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Identification of Proteomic Components Associated with Resistance to Fusarium Head Blight in Rye
Plant Pathol. J. 2019;35:313-320
Published online August 1, 2019
© 2019 The Korean Society of Plant Pathology.

Dawid Perlikowski1, Halina Wiśniewska1, Tomasz Góral2, Piotr Ochodzki2, Maciej Majka1, Izabela Pawłowicz1, Jolanta Belter1, and Arkadiusz Kosmala1*

1Institute of Plant Genetics, Polish Academy of Sciences, 60-479 Poznan, Poland
2Plant Breeding and Acclimatization Institute – National Research Institute, 05-870 Blonie, Poland
Correspondence to: Phone) +48 (61) 6550 285, FAX) +48 (61) 6550 301
Arkadiusz Kosmala
Received November 29, 2018; Revised April 1, 2019; Accepted April 9, 2019.
This is an Open Access article distributed under the terms of the Creative Commons Attribution Non-Commercial License ( which permits unrestricted noncommercial use, distribution, and reproduction in any medium, provided the original work is properly cited.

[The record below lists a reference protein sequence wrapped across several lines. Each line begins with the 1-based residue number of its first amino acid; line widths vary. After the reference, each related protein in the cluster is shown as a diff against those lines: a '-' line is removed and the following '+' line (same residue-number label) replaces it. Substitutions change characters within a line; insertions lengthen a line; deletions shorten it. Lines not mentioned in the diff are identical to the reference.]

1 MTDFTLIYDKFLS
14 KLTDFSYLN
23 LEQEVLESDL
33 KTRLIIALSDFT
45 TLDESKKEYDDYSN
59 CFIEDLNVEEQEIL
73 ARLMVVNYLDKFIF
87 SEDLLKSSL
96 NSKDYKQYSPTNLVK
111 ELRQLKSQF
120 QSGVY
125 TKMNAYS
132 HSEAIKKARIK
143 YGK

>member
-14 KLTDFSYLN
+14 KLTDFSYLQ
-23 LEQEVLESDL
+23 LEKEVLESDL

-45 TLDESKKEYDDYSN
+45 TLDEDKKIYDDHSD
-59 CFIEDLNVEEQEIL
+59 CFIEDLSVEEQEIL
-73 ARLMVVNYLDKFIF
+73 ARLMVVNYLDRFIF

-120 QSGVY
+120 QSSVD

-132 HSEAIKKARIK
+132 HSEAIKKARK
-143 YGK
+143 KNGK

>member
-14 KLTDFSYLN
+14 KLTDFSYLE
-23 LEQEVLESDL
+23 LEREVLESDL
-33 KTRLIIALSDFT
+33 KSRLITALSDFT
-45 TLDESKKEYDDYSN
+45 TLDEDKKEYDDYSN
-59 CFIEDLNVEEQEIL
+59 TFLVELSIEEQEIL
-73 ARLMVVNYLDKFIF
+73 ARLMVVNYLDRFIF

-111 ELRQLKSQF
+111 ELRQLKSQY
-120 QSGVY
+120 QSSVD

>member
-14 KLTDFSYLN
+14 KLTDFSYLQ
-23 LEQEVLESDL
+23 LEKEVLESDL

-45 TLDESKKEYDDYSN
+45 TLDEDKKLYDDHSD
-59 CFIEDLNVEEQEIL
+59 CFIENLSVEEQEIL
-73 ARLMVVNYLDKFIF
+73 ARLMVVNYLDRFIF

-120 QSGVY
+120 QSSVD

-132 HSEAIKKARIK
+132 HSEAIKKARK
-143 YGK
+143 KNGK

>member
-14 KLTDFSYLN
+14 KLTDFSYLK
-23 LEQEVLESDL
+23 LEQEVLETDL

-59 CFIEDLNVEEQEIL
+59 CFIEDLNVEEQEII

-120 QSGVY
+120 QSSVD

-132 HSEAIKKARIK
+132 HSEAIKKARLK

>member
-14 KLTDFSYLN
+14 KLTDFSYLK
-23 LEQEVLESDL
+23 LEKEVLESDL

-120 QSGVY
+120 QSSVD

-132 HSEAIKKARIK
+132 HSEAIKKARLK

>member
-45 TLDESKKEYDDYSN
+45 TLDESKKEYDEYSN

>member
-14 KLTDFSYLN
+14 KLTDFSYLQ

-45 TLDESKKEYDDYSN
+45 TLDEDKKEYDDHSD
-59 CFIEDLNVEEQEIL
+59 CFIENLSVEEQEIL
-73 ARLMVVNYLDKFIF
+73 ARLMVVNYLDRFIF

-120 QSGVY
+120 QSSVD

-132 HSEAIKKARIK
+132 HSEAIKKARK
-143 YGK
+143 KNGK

Rye was used here to dissect molecular mechanisms of resistance to Fusarium head blight (FHB) and to go deeper with our understanding of that process in cereals. F. culmorum-damaged kernels of two lines different in their potential of resistance to FHB were analyzed using two-dimensional gel electrophoresis and mass spectrometry to identify resistance markers. The proteome profiling was accompanied by measurements of α- and β-amylase activities and mycotoxin content. The proteomic studies indicated a total of 18 spots with clear differences in protein abundance between the more resistant and more susceptible rye lines after infection. Eight proteins were involved in carbohydrate metabolism of which six proteins showed a significantly higher abundance in the resistant line. The other proteins recognized here were involved in stress response and redox homeostasis. Three remaining proteins were associated with protease inhibition/resistance and lignin biosynthesis, revealing higher accumulation levels in the susceptible rye line. After inoculation, the activities of α- and β-amylases, higher in the susceptible line, were probably responsible for a higher level of starch decomposition after infection and a higher susceptibility to FHB. The presented results could be a good reference for further research to improve crop resistance to FHB.
Keywords : FHB, Fusarium, proteome, resistance, rye

August 2019, 35 (4)
  • DOAJ